Make Sure Your Harness Fits Properly

To be safe, all harnesses, whether integral with a PFD or not, should fit properly.

This may be an issue if you are smaller than average, as noted below.

Regarding the fit of a sailing harness, the core instructions are: the attachment point of a harness must be “above the lowest point of the rib cage” (from ISO 12401). US Sailing has expanded on the ISO rule to note that many inflatable PFDs with a built-in harness are designed for people 5’6” in height or greater.

Spending your Safety Dollar Wisely

No one wants to spend money foolishly, and no one wants to be subjected to unnecessary risks. How do you figure out how to spend your safety dollars efficiently to minimize the risks associated with going to sea in sailboats? Risk analysis generally boils down to the likelihood of something bad happening, the cost incurred when it does happen, and the expense of avoiding the problem in the first place.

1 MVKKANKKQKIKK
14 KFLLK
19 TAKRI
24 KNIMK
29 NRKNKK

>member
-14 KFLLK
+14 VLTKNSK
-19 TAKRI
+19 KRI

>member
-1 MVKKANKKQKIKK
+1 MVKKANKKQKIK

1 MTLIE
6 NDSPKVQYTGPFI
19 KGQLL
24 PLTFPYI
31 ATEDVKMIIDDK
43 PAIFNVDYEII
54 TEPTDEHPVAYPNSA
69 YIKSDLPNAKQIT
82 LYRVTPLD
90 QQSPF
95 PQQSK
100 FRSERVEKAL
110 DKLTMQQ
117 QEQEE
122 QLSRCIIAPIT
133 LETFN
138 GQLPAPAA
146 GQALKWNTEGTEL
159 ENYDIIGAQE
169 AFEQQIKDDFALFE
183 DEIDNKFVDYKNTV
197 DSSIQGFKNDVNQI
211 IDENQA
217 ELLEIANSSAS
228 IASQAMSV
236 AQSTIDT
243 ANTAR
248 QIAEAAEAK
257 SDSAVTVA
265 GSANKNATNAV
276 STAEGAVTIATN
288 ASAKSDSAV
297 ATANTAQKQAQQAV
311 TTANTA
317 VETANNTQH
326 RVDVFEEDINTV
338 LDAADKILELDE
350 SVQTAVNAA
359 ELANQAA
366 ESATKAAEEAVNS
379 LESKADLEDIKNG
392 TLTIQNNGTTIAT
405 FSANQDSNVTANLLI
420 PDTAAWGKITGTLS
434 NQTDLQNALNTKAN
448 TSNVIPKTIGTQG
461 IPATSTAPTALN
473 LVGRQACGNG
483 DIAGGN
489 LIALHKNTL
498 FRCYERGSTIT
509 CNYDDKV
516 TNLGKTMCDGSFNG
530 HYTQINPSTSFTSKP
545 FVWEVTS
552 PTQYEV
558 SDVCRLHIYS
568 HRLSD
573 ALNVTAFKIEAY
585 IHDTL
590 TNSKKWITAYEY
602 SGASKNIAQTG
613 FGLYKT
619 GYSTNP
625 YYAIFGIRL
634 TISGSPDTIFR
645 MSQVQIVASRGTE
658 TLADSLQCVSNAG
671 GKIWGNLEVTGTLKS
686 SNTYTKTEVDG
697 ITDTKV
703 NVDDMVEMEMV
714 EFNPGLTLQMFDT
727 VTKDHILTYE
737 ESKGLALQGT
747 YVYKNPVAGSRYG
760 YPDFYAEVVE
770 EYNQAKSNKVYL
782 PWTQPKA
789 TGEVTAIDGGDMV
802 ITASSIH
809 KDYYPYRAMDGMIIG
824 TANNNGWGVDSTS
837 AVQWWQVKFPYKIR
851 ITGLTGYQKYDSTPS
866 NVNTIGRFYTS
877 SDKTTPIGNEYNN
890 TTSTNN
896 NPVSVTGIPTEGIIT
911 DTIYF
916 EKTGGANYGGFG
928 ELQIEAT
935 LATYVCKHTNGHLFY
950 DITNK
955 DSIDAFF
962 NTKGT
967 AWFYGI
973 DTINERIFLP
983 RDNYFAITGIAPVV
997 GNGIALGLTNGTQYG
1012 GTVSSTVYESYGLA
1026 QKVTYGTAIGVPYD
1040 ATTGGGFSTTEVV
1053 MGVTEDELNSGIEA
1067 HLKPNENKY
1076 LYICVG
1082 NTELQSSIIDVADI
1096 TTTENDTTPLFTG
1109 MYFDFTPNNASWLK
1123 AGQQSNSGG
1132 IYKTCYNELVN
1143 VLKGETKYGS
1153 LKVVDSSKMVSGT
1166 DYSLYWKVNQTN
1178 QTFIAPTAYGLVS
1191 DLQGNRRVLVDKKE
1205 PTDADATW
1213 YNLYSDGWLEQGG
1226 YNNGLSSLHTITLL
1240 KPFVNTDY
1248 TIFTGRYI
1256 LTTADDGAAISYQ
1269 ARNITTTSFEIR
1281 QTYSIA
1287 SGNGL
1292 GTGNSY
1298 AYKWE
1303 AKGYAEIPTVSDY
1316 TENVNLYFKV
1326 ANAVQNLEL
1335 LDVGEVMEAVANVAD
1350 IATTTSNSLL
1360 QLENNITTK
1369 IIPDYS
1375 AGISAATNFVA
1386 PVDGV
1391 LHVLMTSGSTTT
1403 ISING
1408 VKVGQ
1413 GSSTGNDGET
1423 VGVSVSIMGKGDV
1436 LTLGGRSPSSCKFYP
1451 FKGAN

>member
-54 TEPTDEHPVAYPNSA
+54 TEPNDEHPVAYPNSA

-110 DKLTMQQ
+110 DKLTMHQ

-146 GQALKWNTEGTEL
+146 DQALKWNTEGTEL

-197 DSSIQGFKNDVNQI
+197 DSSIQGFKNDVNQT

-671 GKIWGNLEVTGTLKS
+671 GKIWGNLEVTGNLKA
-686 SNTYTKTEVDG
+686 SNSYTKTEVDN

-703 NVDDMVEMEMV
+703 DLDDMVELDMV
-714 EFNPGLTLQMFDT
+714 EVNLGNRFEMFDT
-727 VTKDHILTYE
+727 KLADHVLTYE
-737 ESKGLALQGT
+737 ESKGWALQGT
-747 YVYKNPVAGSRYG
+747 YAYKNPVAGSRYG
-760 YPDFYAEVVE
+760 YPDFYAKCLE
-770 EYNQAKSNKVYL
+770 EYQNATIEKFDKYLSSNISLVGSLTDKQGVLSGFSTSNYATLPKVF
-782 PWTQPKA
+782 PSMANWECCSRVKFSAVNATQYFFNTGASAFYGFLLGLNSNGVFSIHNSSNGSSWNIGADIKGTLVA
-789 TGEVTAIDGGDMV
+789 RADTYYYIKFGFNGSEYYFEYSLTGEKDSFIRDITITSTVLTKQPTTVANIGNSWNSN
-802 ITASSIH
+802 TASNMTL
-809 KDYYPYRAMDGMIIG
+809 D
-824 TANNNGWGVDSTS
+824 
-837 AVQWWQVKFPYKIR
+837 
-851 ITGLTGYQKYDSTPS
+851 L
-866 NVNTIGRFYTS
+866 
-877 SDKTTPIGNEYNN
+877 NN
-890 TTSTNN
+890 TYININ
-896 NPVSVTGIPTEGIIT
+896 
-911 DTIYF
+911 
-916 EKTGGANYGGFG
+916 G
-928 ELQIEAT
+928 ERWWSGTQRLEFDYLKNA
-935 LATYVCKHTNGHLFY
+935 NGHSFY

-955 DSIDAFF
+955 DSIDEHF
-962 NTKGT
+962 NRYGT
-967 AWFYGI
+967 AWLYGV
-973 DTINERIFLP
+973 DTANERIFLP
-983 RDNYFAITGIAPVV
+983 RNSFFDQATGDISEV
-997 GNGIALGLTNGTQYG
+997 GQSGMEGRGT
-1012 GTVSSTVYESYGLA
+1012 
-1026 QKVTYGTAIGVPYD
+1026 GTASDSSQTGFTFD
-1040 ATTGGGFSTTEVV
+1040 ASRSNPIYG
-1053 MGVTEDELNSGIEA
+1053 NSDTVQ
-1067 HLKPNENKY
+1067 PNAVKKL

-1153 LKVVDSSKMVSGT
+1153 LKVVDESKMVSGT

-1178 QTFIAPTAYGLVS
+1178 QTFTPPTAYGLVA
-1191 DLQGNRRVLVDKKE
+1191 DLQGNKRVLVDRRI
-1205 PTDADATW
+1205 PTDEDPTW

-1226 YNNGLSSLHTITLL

Blind Reliance on Instruments

One of the requirements for the 1982 Singlehanded Transpac was to have sailed 300 NM, singlehanded, in the boat that you were going to take to Hawaii. For my second Singlehanded Transpac, I had selected an Olson 30, Collage, which I saw has having dramatically better creature comforts than my 1980 boat, a Moore 24. Due to my work schedule at West Marine, I didn’t have time to sail my Olson down the coast to LA and then trailer it back: my solo voyage was to head out of the Golden Gate, continue southwesterly for 150 NM, turn around, and come back to the relative security of the bay.

Retiring Safety Gear from the list

The 2015 meeting of the International Sailing Federation, now known as World Sailing, was held in Sanya, China. One of the committees that met was the Offshore Special Regulations committee, which is responsible for creating equipment rules for six categories of sailboat racing, based on the proximity to rescue and the duration of the event. The Offshore Special Regulations have grown over the years: in fact, the 1982 version published by the then-United States Yacht Racing Union fit on a single sheet of paper. By 2014, the OSRs, as they are known, had grown to over 200 pages.